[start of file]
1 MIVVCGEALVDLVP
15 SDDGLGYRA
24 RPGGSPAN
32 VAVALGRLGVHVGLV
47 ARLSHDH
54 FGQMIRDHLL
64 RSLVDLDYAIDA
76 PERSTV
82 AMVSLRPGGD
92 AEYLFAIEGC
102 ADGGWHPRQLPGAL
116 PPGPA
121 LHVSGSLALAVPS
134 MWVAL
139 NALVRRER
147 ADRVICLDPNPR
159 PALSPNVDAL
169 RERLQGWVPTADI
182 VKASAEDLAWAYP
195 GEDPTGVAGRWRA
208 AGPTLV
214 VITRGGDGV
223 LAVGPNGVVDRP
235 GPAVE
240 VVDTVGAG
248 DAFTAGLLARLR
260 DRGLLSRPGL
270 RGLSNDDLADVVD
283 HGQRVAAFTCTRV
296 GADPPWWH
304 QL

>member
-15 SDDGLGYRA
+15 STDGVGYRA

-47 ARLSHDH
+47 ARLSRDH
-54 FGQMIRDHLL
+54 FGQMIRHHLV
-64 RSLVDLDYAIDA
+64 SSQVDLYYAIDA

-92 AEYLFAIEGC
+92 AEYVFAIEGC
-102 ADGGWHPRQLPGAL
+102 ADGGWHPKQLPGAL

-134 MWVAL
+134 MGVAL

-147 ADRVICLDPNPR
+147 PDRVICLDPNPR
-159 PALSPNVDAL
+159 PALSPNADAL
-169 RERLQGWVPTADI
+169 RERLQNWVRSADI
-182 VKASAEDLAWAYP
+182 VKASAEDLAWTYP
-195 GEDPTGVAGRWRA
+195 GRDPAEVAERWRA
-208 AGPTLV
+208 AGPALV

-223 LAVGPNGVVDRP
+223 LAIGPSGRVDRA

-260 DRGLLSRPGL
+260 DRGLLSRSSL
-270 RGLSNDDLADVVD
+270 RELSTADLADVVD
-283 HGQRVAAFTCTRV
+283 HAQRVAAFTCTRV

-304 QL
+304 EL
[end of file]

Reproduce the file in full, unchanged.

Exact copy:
1 MIVVCGEALVDLVP
15 SDDGLGYRA
24 RPGGSPAN
32 VAVALGRLGVHVGLV
47 ARLSHDH
54 FGQMIRDHLL
64 RSLVDLDYAIDA
76 PERSTV
82 AMVSLRPGGD
92 AEYLFAIEGC
102 ADGGWHPRQLPGAL
116 PPGPA
121 LHVSGSLALAVPS
134 MWVAL
139 NALVRRER
147 ADRVICLDPNPR
159 PALSPNVDAL
169 RERLQGWVPTADI
182 VKASAEDLAWAYP
195 GEDPTGVAGRWRA
208 AGPTLV
214 VITRGGDGV
223 LAVGPNGVVDRP
235 GPAVE
240 VVDTVGAG
248 DAFTAGLLARLR
260 DRGLLSRPGL
270 RGLSNDDLADVVD
283 HGQRVAAFTCTRV
296 GADPPWWH
304 QL

>member
-15 SDDGLGYRA
+15 STDGVGYRA

-47 ARLSHDH
+47 ARLSRDH
-54 FGQMIRDHLL
+54 FGQMIRHHLV
-64 RSLVDLDYAIDA
+64 SSQVDLYYAIDA

-92 AEYLFAIEGC
+92 AEYVFAIEGC
-102 ADGGWHPRQLPGAL
+102 ADGGWHPKQLPGAL

-134 MWVAL
+134 MGVAL

-147 ADRVICLDPNPR
+147 PDRVICLDPNPR
-159 PALSPNVDAL
+159 PALSPNADAL
-169 RERLQGWVPTADI
+169 RERLQNWVRSADI
-182 VKASAEDLAWAYP
+182 VKASAEDLAWTYP
-195 GEDPTGVAGRWRA
+195 GRDPAEVAERWRA
-208 AGPTLV
+208 AGPALV

-223 LAVGPNGVVDRP
+223 LAIGPSGRVDRA

-260 DRGLLSRPGL
+260 DRGLLSRSSL
-270 RGLSNDDLADVVD
+270 RELSTADLADVVD
-283 HGQRVAAFTCTRV
+283 HAQRVAAFTCTRV

-304 QL
+304 EL